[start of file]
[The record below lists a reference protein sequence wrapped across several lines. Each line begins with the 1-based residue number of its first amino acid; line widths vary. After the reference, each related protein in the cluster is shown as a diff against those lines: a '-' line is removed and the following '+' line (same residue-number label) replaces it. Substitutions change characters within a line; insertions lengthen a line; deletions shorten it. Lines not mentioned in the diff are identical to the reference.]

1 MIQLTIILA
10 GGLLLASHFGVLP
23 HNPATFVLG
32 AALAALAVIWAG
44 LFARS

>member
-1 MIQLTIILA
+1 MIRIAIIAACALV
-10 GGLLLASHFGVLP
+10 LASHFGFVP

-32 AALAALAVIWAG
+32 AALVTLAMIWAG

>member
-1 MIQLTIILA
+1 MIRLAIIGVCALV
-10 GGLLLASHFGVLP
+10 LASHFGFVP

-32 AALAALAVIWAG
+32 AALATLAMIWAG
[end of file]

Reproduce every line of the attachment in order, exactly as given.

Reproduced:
[The record below lists a reference protein sequence wrapped across several lines. Each line begins with the 1-based residue number of its first amino acid; line widths vary. After the reference, each related protein in the cluster is shown as a diff against those lines: a '-' line is removed and the following '+' line (same residue-number label) replaces it. Substitutions change characters within a line; insertions lengthen a line; deletions shorten it. Lines not mentioned in the diff are identical to the reference.]

1 MIQLTIILA
10 GGLLLASHFGVLP
23 HNPATFVLG
32 AALAALAVIWAG
44 LFARS

>member
-1 MIQLTIILA
+1 MIRIAIIAACALV
-10 GGLLLASHFGVLP
+10 LASHFGFVP

-32 AALAALAVIWAG
+32 AALVTLAMIWAG

>member
-1 MIQLTIILA
+1 MIRLAIIGVCALV
-10 GGLLLASHFGVLP
+10 LASHFGFVP

-32 AALAALAVIWAG
+32 AALATLAMIWAG